We need to acknowledge the symbiotic nature of the biosphere, where microbes represent more than half of the living matter; the interconnections between all living things and the environment; and the dangers of not taking into account the factors required for maintaining the life-friendly balances that result from the functioning of all the webs of life. Because terrestrial life is dependent on plants-whose photosynthesis provides the basis of all food chains-the role of soil micro-organisms is all-important. Understanding how plants and the soil biota interact is basic to achieving sustainable land use and thus our survival.

Hopefully, this gives some idea of the worth of Mary White’s skills in communicating the science underlying the formation of our landscapes and the changes we are forcing upon them.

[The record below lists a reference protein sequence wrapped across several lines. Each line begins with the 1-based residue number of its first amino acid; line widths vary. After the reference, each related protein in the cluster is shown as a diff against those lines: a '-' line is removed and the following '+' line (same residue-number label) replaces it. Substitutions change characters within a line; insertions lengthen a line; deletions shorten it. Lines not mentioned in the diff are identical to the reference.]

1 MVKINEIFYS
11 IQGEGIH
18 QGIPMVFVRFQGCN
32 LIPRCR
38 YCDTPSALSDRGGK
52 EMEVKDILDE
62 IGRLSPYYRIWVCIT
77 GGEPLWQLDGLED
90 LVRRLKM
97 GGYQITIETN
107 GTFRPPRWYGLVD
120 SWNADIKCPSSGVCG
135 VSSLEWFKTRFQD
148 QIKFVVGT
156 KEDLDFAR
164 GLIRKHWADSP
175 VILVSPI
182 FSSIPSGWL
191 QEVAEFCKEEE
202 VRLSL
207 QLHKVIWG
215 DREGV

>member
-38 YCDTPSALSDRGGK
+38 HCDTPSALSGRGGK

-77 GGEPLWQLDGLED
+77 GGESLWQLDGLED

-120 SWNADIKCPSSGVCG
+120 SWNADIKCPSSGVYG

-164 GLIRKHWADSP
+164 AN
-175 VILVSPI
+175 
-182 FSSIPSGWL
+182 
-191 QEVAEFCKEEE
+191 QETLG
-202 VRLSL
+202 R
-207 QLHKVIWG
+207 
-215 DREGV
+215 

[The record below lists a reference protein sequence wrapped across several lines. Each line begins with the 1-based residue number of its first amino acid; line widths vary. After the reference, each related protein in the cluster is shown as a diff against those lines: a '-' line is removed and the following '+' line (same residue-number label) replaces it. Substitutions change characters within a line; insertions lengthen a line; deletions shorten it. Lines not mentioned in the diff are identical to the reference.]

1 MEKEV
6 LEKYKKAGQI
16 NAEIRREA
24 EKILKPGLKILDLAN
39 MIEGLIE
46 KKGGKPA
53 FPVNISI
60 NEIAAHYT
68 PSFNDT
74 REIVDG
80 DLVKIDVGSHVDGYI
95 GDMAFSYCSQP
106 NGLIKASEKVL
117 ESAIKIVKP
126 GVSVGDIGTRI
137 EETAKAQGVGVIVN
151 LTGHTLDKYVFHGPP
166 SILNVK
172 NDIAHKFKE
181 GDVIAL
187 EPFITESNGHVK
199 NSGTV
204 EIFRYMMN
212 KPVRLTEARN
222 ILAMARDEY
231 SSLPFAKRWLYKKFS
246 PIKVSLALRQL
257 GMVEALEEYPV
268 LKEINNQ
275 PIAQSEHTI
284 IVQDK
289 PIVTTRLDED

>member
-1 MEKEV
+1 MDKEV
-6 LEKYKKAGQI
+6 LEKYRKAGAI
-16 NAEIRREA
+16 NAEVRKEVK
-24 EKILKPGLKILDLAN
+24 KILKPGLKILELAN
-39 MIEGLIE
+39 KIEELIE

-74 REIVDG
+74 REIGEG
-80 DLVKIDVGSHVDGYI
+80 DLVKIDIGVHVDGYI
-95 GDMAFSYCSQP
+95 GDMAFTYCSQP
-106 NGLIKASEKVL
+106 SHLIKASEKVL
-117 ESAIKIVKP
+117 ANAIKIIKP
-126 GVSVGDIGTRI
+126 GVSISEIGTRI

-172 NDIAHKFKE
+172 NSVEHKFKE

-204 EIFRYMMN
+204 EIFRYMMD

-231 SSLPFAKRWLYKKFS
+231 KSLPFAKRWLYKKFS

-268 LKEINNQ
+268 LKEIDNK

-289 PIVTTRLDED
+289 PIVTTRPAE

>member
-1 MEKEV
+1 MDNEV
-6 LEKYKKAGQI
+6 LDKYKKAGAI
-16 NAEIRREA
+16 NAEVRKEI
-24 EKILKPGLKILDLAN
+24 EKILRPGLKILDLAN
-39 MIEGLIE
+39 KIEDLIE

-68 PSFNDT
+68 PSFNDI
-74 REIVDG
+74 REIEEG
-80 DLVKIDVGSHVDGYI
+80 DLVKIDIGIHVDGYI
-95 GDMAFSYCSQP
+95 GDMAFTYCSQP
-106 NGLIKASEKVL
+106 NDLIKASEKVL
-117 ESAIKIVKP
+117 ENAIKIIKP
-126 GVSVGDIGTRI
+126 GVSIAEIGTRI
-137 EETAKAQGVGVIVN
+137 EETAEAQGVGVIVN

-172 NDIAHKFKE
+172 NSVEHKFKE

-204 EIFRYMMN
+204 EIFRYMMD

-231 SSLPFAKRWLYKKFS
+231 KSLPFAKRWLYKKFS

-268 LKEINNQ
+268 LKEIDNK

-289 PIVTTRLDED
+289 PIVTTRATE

Colin Samundsett

6 responses to “Australian landscapes: Mary White’s contribution towards our understanding of them.

  1. Many thanks Mr Samundsett .
    Dr Mary White is a national treasure . Her books should be in all libraries .

    Also nice to meet someone who understands the power of hand tools .

    We use scarfing hoes for tree planting all the time .
    Its a heavy forged head sharpened on the top side of the blade .
    Curved handle allows you to swing from waist height to under grass roots , parallel with soil surface .
    You can clear a square metre of turf down to mineral soil in five minutes .
    Less tiring if ripping done first . Even better if second rip has wings bolted on the tines .

    With this technology we can plant trees without use of herbicides and expect 90% establishment .
    Grass competition eliminated for first season , soil fungi not poisoned , much less frost damage .